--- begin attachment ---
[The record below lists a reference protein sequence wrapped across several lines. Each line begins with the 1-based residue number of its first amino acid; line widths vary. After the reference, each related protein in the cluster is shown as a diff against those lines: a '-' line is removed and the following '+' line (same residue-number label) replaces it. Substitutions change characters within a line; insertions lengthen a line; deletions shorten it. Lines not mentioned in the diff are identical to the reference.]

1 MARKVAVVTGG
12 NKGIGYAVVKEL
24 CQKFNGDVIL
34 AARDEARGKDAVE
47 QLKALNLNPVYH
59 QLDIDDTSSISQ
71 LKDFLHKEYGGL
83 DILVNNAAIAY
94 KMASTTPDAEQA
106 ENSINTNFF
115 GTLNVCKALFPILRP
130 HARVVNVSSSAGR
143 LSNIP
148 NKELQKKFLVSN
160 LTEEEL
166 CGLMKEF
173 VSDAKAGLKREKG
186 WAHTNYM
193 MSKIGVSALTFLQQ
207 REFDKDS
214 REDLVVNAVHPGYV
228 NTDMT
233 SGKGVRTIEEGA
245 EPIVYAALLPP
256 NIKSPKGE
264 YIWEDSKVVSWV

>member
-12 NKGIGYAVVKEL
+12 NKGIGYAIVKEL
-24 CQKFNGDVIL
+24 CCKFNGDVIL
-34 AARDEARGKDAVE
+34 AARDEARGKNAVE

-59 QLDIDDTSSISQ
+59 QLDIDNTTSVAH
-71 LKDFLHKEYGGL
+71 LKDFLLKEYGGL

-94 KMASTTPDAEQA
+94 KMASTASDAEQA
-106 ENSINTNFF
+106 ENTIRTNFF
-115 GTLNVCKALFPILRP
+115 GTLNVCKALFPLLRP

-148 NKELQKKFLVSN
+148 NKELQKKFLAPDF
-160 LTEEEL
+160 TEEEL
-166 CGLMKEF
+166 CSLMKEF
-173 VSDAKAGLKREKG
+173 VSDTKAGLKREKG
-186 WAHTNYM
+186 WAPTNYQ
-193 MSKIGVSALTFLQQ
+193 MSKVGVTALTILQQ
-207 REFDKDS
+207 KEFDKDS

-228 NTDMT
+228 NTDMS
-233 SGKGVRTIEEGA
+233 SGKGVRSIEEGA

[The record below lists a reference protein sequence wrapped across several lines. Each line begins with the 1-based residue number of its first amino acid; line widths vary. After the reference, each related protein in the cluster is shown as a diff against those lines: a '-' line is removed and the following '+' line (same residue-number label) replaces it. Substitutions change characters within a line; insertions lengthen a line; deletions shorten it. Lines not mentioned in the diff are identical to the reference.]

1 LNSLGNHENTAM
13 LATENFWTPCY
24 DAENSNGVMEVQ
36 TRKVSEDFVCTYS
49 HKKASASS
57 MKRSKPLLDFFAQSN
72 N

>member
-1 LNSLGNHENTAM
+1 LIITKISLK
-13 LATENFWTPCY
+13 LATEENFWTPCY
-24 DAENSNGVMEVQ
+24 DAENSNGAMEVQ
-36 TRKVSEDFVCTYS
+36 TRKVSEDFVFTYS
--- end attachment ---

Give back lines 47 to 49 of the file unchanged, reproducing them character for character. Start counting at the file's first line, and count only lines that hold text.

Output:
-160 LTEEEL
+160 TEEEL
-166 CGLMKEF